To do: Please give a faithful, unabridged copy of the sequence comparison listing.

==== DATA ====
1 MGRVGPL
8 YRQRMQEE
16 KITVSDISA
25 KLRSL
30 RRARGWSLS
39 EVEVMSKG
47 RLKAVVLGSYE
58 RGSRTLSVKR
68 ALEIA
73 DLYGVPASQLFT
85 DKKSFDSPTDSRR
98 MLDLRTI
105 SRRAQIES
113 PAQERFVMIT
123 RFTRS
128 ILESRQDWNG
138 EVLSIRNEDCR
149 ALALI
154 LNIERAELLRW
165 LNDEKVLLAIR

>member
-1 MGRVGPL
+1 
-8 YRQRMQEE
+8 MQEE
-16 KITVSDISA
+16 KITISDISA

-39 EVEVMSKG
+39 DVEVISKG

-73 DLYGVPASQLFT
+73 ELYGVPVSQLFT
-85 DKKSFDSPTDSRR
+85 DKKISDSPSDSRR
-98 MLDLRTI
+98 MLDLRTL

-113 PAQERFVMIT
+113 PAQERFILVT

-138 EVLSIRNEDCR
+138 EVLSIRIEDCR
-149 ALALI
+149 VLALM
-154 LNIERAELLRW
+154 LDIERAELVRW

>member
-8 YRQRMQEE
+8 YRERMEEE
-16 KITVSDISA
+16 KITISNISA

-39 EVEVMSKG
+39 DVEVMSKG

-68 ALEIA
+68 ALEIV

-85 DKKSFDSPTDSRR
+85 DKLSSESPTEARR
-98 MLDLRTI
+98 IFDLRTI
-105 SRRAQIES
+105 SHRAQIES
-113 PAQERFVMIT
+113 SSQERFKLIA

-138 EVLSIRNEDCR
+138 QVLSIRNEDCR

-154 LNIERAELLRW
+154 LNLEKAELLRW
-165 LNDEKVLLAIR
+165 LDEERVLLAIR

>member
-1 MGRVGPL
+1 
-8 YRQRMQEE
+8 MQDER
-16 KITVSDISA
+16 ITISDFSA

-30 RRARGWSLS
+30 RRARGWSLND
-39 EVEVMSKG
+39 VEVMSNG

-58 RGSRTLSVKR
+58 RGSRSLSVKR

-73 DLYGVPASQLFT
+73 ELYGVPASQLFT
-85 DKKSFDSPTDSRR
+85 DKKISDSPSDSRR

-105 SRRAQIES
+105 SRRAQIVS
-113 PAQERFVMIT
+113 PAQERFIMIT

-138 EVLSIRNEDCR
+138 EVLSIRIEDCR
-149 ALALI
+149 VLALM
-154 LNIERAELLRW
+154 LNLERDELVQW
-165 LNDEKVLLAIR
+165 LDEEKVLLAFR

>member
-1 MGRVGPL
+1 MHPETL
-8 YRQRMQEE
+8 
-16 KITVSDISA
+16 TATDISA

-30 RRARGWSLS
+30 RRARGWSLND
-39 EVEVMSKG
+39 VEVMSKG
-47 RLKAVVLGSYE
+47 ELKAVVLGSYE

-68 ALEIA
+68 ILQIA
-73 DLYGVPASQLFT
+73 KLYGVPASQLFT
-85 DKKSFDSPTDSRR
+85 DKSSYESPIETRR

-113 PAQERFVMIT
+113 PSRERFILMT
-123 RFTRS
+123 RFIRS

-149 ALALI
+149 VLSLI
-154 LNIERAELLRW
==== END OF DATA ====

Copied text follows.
1 MGRVGPL
8 YRQRMQEE
16 KITVSDISA
25 KLRSL
30 RRARGWSLS
39 EVEVMSKG
47 RLKAVVLGSYE
58 RGSRTLSVKR
68 ALEIA
73 DLYGVPASQLFT
85 DKKSFDSPTDSRR
98 MLDLRTI
105 SRRAQIES
113 PAQERFVMIT
123 RFTRS
128 ILESRQDWNG
138 EVLSIRNEDCR
149 ALALI
154 LNIERAELLRW
165 LNDEKVLLAIR

>member
-1 MGRVGPL
+1 
-8 YRQRMQEE
+8 MQEE
-16 KITVSDISA
+16 KITISDISA

-39 EVEVMSKG
+39 DVEVISKG

-73 DLYGVPASQLFT
+73 ELYGVPVSQLFT
-85 DKKSFDSPTDSRR
+85 DKKISDSPSDSRR
-98 MLDLRTI
+98 MLDLRTL

-113 PAQERFVMIT
+113 PAQERFILVT

-138 EVLSIRNEDCR
+138 EVLSIRIEDCR
-149 ALALI
+149 VLALM
-154 LNIERAELLRW
+154 LDIERAELVRW

>member
-8 YRQRMQEE
+8 YRERMEEE
-16 KITVSDISA
+16 KITISNISA

-39 EVEVMSKG
+39 DVEVMSKG

-68 ALEIA
+68 ALEIV

-85 DKKSFDSPTDSRR
+85 DKLSSESPTEARR
-98 MLDLRTI
+98 IFDLRTI
-105 SRRAQIES
+105 SHRAQIES
-113 PAQERFVMIT
+113 SSQERFKLIA

-138 EVLSIRNEDCR
+138 QVLSIRNEDCR

-154 LNIERAELLRW
+154 LNLEKAELLRW
-165 LNDEKVLLAIR
+165 LDEERVLLAIR

>member
-1 MGRVGPL
+1 
-8 YRQRMQEE
+8 MQDER
-16 KITVSDISA
+16 ITISDFSA

-30 RRARGWSLS
+30 RRARGWSLND
-39 EVEVMSKG
+39 VEVMSNG

-58 RGSRTLSVKR
+58 RGSRSLSVKR

-73 DLYGVPASQLFT
+73 ELYGVPASQLFT
-85 DKKSFDSPTDSRR
+85 DKKISDSPSDSRR

-105 SRRAQIES
+105 SRRAQIVS
-113 PAQERFVMIT
+113 PAQERFIMIT

-138 EVLSIRNEDCR
+138 EVLSIRIEDCR
-149 ALALI
+149 VLALM
-154 LNIERAELLRW
+154 LNLERDELVQW
-165 LNDEKVLLAIR
+165 LDEEKVLLAFR

>member
-1 MGRVGPL
+1 MHPETL
-8 YRQRMQEE
+8 
-16 KITVSDISA
+16 TATDISA

-30 RRARGWSLS
+30 RRARGWSLND
-39 EVEVMSKG
+39 VEVMSKG
-47 RLKAVVLGSYE
+47 ELKAVVLGSYE

-68 ALEIA
+68 ILQIA
-73 DLYGVPASQLFT
+73 KLYGVPASQLFT
-85 DKKSFDSPTDSRR
+85 DKSSYESPIETRR

-113 PAQERFVMIT
+113 PSRERFILMT
-123 RFTRS
+123 RFIRS

-149 ALALI
+149 VLSLI
-154 LNIERAELLRW